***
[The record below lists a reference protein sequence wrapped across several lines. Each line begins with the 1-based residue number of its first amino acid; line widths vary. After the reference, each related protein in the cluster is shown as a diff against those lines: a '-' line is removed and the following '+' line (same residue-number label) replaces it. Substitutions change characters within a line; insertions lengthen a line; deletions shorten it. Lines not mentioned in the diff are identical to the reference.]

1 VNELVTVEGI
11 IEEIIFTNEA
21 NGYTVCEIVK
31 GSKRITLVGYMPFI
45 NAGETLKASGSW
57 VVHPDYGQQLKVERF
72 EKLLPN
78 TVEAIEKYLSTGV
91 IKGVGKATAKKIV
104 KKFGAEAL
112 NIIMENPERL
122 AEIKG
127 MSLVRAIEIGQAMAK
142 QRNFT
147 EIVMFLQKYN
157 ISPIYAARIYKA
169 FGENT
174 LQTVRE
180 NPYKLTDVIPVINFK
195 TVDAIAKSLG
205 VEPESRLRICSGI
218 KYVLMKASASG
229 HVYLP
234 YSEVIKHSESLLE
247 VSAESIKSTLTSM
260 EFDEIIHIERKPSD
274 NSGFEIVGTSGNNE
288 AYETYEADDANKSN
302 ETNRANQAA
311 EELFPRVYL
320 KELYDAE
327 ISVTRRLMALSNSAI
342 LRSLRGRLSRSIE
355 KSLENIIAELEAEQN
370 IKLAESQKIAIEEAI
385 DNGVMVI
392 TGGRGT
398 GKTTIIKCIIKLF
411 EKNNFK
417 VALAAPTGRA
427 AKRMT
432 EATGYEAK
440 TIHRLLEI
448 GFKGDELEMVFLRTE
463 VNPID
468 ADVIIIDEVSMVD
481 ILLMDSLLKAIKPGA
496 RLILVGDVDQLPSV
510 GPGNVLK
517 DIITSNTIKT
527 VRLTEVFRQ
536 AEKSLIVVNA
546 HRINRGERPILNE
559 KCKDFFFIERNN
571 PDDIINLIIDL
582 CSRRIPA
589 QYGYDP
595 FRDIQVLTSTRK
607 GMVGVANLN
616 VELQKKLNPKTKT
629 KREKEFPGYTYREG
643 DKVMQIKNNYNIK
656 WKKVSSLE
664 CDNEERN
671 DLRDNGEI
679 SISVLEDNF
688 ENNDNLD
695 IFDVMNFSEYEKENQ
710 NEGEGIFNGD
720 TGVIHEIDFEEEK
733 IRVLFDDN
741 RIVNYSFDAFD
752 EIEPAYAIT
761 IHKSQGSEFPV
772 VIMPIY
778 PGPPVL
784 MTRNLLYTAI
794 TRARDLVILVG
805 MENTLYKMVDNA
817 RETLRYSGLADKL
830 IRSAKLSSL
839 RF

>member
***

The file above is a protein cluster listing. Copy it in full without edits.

[The record below lists a reference protein sequence wrapped across several lines. Each line begins with the 1-based residue number of its first amino acid; line widths vary. After the reference, each related protein in the cluster is shown as a diff against those lines: a '-' line is removed and the following '+' line (same residue-number label) replaces it. Substitutions change characters within a line; insertions lengthen a line; deletions shorten it. Lines not mentioned in the diff are identical to the reference.]

1 VNELVTVEGI
11 IEEIIFTNEA
21 NGYTVCEIVK
31 GSKRITLVGYMPFI
45 NAGETLKASGSW
57 VVHPDYGQQLKVERF
72 EKLLPN
78 TVEAIEKYLSTGV
91 IKGVGKATAKKIV
104 KKFGAEAL
112 NIIMENPERL
122 AEIKG
127 MSLVRAIEIGQAMAK
142 QRNFT
147 EIVMFLQKYN
157 ISPIYAARIYKA
169 FGENT
174 LQTVRE
180 NPYKLTDVIPVINFK
195 TVDAIAKSLG
205 VEPESRLRICSGI
218 KYVLMKASASG
229 HVYLP
234 YSEVIKHSESLLE
247 VSAESIKSTLTSM
260 EFDEIIHIERKPSD
274 NSGFEIVGTSGNNE
288 AYETYEADDANKSN
302 ETNRANQAA
311 EELFPRVYL
320 KELYDAE
327 ISVTRRLMALSNSAI
342 LRSLRGRLSRSIE
355 KSLENIIAELEAEQN
370 IKLAESQKIAIEEAI
385 DNGVMVI
392 TGGRGT
398 GKTTIIKCIIKLF
411 EKNNFK
417 VALAAPTGRA
427 AKRMT
432 EATGYEAK
440 TIHRLLEI
448 GFKGDELEMVFLRTE
463 VNPID
468 ADVIIIDEVSMVD
481 ILLMDSLLKAIKPGA
496 RLILVGDVDQLPSV
510 GPGNVLK
517 DIITSNTIKT
527 VRLTEVFRQ
536 AEKSLIVVNA
546 HRINRGERPILNE
559 KCKDFFFIERNN
571 PDDIINLIIDL
582 CSRRIPA
589 QYGYDP
595 FRDIQVLTSTRK
607 GMVGVANLN
616 VELQKKLNPKTKT
629 KREKEFPGYTYREG
643 DKVMQIKNNYNIK
656 WKKVSSLE
664 CDNEERN
671 DLRDNGEI
679 SISVLEDNF
688 ENNDNLD
695 IFDVMNFSEYEKENQ
710 NEGEGIFNGD
720 TGVIHEIDFEEEK
733 IRVLFDDN
741 RIVNYSFDAFD
752 EIEPAYAIT
761 IHKSQGSEFPV
772 VIMPIY
778 PGPPVL
784 MTRNLLYTAI
794 TRARDLVILVG
805 MENTLYKMVDNA
817 RETLRYSGLADKL
830 IRSAKLSSL
839 RF

>member